As stated, however, the preferred utilization of the precipitation control compositions of the invention is in the use of the composition to retard undesirable precipitation of iron and sulfur species during acidization of sour hydrocarbon wells. In the acidization of such sour hydrocarbon wells, acid is injected into the well bore to enlarge the openings or channels through which hydrocarbon passes during the course of hydrocarbon production or through which other materials are provided to encourage hydrocarbon flow into other wells. Thus, the acidization treatment is applied to injection wells in addition to production wells. The acid is usefully provided into the space between the wall of the formation and the internal pipe string of a well or alternatively is passed down such pipe to contact the formation during upwardly passage. In any event, the acidizing solution typically comprises an aqueous solution of hydrochloric acid or hydrofluoric acid or mixtures thereof having an initial pH below 1. It is generally preferred that the acidizing solution comprise hydrochloric acid optionally employed with an organic acid such as acetic acid or formic acid. The use and composition of such acidizing solutions are well known and conventional. In the conduct of the present invention an acidizing composition is formed from the acidizing solution, and the precipitation control composition, i.e., the iron sequestering agent and the sulfide modifier. The provision of the iron sequestering agent and the sulfide modifier to the acidizing solution is made separately or together and the mixing with the acidizing solution takes place before or subsequent to the introduction of the acidizing solution to the well. In one embodiment the components of the precipitation control composition are separately mixed and the acidizing composition is formed by adding the resulting mixture to the acidizing solution prior to entry into the well. In an alternate embodiment, the components of the acidizing composition are provided separately and the composition is formed by the mixing of the components in the openings or channels of the formation whose enlargement is desired. It is preferred, however, that in any embodiment the formation of the acidizing composition by the mixture of the precipitation control composition and the acidizing solution be achieved before the acid has reacted with the formation to a significant extent e.g., while the pH of the acidizing solution remains less than about 1.9, preferably less than 1.
The proportions of acidizing solution, iron sequestering agent and sulfide modifier to be used in the acidizing composition will vary somewhat with the nature of the environment in which the composition is used, e.g., the chemical nature of a well bore formation acidized with acidizing composition. In general, the proportion of iron sequestering agent should be from about 0.25% by weight to about 10% by weight based on the total acidizing composition. Preferably the proportion of the iron sequestering agent should be from about 2% by weight to about 8% by weight on the same basis. The amount of sulfide modifier to be employed is suitably from about 0.25% by weight to about 5% by weight based on total acidizing composition with amounts from about 1% by weight to about 4% by weight being preferred. Sufficient precipitation control composition should be provided to retard whatever undesirable precipitation of iron and sulfur species is likely to be encountered as the acid of the acidizing solution spends and the pH of the solution rises.
The acidizing compositions are useful in a variety of other applications where it is desired to retard undesired precipitation of iron and sulfur species such as clean-up operations of iron-containing scale at a variety of locations where sulfide-containing compounds are likely to also be present. Such applications include the cleaning of injection and disposal wells and the cleaning of the surfaces of tubing and casing and the internal surfaces of industrial equipment.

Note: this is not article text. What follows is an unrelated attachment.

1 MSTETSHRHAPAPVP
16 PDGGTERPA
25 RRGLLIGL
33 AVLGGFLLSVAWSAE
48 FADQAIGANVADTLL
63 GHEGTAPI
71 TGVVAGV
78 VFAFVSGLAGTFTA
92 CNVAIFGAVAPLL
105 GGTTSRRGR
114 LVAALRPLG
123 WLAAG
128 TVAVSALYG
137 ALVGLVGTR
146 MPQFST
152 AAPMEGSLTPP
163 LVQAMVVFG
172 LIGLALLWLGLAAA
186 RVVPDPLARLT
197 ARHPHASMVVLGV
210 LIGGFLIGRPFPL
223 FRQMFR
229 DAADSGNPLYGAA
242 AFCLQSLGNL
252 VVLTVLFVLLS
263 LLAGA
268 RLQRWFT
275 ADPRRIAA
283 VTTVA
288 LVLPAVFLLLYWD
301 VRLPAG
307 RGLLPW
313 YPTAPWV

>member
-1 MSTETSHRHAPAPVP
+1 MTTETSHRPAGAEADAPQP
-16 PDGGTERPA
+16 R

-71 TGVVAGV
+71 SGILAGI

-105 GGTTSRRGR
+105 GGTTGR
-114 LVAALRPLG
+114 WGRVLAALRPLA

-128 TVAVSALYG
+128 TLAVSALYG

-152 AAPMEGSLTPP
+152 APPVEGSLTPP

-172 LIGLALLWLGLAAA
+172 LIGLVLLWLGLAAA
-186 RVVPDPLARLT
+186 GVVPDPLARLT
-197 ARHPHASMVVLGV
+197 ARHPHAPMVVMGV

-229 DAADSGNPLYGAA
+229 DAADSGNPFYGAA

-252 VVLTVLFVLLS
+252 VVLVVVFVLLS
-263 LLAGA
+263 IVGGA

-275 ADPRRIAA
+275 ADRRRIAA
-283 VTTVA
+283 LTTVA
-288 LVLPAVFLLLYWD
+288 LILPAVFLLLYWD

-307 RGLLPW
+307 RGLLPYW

The invention is further illustrated by the following Comparative Examples (not of the invention) and the illustrative Embodiments which should not be regarded as limiting.
To determine the effect of an increase in pH of an acidic solution containing ferric ions and sulfide ions, 200 ml of a 15% by weight aqueous solution of hydrochloric acid was mixed with sufficient ferric chloride solution to give a concentration of ferric ions of 5000 mg/l. The resulting solution was placed in a flask with 150 g of white marble chips and hydrogen sulfide was introduced into the solution through an aeration tube. The solution was maintained at 75° C. and atmospheric pressure and sufficient hydrogen sulfide was added to maintain saturation of the solution. When the acid was spent the solids present in the flask were recovered by filtration and analyzed by standard techniques including X-ray diffraction to determine the percentage by weight of iron (as ferric acid) and sulfur (as sulfate) in the precipitate which had been formed as the acid became spent. The precipitate contained 57% by weight sulfur (as sulfate) and 15% by weight iron (as ferric oxide).
The procedure of Comparative Example I was repeated with the additional presence of mixture of citric acid and hydroxyacetic acid as an iron sequestering agent present in a concentration of 5% by weight. The analysis of the precipitate formed as the acid became spent indicated 51% by weight sulfur (as sulfate) and 2% iron (as ferric oxide).
To determine the effect of an increase in pH of an acidic solution containing ferric ions and sulfide ions in the presence of a precipitation control additive composition disclosed and evaluated in U.S. 4,888,121, a solution was prepared which contained 5% by weight of an aqueous mixture of 18.2% hydroxyacetic acid and 22.9% citric acid and 3.5% by weight of propionaldehyde. The propionaldhyde had been blended with butyl cellosolve. To the resulting combination was added 300 ml of an aqueous solution containing 15% by weight of hydrochloric acid. The solution was mixed with ferric chloride to give a ferric concentration of 5000 mg/l. Hydrogen sulfide as a source of sulfide ions was added through an areation tube and the solution was placed in a flask containing a stoichiometric excess of white marble chips. The solution was maintained at room temperature and atmospheric pressure for 24 hours. The precipitate formed was analyzed by standard techniques and found to contain 32% by weight sulfur (as sulfate) and 2% by weight iron (as ferric oxide).
The procedure of Comparative Example III was repeated except that, instead of the propionaldehyde, 3.5% by weight of acetone was provided. Analysis of the precipitate indicated 6% by weight of sulfur (as sulfate). No iron was detected in the precipitate.
The procedure of illustrative Embodiment I was repeated except that equivalent amount of several other ketones were provided in place of the acetone of illustrative Embodiment I. In each case, the precipitate was analyzed for the presence of sulfur (as the sulfate) and iron (as ferric oxide). The results are shown in the following table.
TABLE______________________________________Ketone % wt 5 % wt Fe______________________________________Methyl Ethyl Ketone 29 3.82,4-Pentanedione 37 93-Pentanone 27 Not DetectedDiacetone Alcohol 18 2______________________________________
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|U.S. Classification||507/241, 507/260, 166/311, 507/927, 166/307, 252/180, 166/312, 507/268, 507/266|
|International Classification||C09K8/536, C09K8/78|
|Cooperative Classification||Y10S507/927, C09K8/536, C09K8/78|
|European Classification||C09K8/78, C09K8/536|
|May 28, 1991||AS||Assignment|
Owner name: NALCO CHEMICAL COMPANY
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|May 18, 2009||AS||Assignment|
Owner name: BANK OF AMERICA, N.A., AS COLLATERAL AGENT,NEW YOR